My Kick in the Butt
by: Keira Michelle Telford
In 2010, my father died. In 2011, I published my first book.
My father died relatively young. He was only 62, and he died alone, surrounded by the only thing that ever made any real sense to him: his artwork. He worked for Royal Worcester, painting still life on porcelain. (Though he did work in other mediums for pleasure, first and foremost, he was always a ceramic artist).
We have a lot in common, my father and I. He never paid for a haircut in all of his adult life, and I started cutting my own hair a few years ago. He had blue eyes, so do I. He was creative, and so am I. He had (undiagnosed) Asperger’s syndrome, and so do I. Will I end up dying alone, surrounded by the only thing that’s ever made any real sense to me (writing)? Probably. And I’m okay with that. My autism makes it difficult to make social bonds, and I often find myself somewhat alienated from the world—just like my father was.
There’s one path I don’t want to follow him down, though. He was a very talented painter, but he never put that talent to any appreciable use. He was made redundant from Royal Worcester in the mid-1980s, and became self-employed. In a way, that should’ve been a great opportunity for him. No longer did he have to paint what other people wanted him to paint, he could paint whatever he liked. The only trouble was he found it too difficult to put his work out there in the world. Something held him back, though I’m not sure if it was a fear of rejection, or just a lack of the social skills necessary to market himself in the way you really need to when you’re working for yourself. (Something I also struggle with).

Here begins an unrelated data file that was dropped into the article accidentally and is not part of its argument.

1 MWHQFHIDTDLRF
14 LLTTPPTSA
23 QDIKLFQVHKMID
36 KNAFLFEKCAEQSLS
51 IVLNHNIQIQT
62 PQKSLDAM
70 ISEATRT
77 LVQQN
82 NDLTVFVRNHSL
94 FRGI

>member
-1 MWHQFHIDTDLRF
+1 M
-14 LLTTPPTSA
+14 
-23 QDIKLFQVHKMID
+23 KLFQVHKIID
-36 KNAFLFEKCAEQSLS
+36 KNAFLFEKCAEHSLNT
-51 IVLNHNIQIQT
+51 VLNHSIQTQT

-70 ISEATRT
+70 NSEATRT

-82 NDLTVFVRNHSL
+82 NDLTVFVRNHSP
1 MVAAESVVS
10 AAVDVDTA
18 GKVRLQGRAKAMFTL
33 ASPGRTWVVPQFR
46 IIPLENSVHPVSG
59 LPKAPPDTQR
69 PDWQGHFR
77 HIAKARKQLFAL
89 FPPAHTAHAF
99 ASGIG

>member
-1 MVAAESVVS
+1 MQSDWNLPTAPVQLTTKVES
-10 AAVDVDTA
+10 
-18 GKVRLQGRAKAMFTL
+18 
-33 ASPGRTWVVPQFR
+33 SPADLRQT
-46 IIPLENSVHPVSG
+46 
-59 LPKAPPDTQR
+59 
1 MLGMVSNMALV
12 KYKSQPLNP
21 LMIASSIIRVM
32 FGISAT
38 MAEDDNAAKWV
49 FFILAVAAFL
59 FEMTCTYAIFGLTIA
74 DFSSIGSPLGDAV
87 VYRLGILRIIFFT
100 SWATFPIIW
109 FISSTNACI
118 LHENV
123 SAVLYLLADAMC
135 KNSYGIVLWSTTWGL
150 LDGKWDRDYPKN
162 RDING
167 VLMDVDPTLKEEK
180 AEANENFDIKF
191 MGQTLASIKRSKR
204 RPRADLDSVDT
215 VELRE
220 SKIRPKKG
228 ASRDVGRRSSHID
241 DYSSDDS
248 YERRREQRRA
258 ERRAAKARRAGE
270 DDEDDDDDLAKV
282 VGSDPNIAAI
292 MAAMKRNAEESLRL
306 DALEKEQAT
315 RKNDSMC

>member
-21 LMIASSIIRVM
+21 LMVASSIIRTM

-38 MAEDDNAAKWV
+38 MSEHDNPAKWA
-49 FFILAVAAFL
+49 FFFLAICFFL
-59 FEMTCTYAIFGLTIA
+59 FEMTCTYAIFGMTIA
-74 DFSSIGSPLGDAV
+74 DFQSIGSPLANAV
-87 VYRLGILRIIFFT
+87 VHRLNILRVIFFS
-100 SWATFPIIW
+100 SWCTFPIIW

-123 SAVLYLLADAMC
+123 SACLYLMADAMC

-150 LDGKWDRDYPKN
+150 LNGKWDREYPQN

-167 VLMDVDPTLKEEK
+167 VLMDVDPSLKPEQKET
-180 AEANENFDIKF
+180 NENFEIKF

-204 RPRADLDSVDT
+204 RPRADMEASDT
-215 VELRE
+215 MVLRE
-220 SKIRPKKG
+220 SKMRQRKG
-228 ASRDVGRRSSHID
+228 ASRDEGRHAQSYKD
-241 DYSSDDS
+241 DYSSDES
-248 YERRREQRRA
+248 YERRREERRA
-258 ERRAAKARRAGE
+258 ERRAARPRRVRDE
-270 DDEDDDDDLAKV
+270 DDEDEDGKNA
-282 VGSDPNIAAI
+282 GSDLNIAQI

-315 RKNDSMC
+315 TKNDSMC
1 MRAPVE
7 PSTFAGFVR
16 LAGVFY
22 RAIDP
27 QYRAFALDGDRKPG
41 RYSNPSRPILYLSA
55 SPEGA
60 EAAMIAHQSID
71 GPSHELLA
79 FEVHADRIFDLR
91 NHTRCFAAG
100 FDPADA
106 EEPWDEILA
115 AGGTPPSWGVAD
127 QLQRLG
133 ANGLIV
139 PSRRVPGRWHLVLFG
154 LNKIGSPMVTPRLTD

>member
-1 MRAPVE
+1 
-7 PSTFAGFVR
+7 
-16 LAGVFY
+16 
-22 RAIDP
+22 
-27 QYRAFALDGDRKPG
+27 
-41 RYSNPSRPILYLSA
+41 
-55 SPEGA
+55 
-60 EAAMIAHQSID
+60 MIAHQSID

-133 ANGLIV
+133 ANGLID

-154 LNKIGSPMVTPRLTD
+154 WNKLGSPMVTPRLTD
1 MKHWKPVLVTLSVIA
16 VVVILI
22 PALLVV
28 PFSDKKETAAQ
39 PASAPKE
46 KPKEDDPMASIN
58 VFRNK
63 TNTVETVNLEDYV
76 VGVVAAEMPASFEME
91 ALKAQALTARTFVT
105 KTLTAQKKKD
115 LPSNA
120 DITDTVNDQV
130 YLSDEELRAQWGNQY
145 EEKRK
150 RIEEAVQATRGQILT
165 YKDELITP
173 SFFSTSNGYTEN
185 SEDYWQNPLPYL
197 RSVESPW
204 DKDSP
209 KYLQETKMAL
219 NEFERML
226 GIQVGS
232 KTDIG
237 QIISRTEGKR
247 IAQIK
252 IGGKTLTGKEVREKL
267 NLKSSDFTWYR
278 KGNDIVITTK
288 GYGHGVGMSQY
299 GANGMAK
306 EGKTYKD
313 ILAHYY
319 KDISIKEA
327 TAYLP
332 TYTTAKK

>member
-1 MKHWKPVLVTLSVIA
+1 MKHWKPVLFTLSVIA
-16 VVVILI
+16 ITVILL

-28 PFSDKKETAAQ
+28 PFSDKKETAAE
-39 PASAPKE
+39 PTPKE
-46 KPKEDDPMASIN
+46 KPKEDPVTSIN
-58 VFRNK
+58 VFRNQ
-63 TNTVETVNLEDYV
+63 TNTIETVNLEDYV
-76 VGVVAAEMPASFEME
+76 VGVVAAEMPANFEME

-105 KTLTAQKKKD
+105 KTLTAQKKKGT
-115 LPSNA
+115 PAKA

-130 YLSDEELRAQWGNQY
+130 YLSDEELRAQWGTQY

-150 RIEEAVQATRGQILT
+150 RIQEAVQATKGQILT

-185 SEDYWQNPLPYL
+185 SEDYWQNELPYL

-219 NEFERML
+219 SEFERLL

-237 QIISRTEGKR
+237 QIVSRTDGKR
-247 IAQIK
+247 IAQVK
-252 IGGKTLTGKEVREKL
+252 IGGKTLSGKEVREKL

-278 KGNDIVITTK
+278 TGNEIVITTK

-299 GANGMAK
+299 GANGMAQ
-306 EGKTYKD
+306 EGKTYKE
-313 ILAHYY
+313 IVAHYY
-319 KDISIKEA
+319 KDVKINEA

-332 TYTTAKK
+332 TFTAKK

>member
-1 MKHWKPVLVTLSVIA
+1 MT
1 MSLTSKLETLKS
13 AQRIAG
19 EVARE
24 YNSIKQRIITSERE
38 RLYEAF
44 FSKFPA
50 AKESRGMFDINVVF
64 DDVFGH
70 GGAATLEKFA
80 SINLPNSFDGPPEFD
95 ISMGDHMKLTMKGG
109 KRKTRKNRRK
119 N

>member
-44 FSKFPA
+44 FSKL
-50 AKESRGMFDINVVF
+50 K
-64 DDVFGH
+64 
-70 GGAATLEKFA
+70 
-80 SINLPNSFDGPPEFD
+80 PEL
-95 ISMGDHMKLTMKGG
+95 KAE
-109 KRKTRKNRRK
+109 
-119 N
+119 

In any case, the saddest aspect of his passing (outside of my own personal grief, of course) was this sudden realization of all the wasted potential there was in his life. He loved to paint, got irritable when he couldn’t, and lived and breathed through these beautiful pieces of art that never saw the light of day. They just gathered dust in his painting room, like my novels were gathering virtual dust on the hard-drive of my laptop.
I might not mind dying alone, as an eccentric recluse who cuts her own hair and talks to herself, but I made up my mind right there and then that I didn’t want to die with all my thoughts locked up inside my head. Whether I achieve any modicum of success (success being a totally subjective concept anyway) or not, it doesn’t matter. What’s important is the effort, and the attempt to leave a mark on the world in some small way. To create something indelible, as proof that you were ever here at all.
Eerily, when I was emptying out his house, I found a note tucked in amongst a stack of papers of all things he intended to write or talk to me about and never got the chance. The note said: Alas, it is the fate of most of us to touch the world lightly and leave no prints. See if you can grab it a bit harder.
So that’s what I’m doing.
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Genre – Dystopian Sci-Fi
Rating – 18+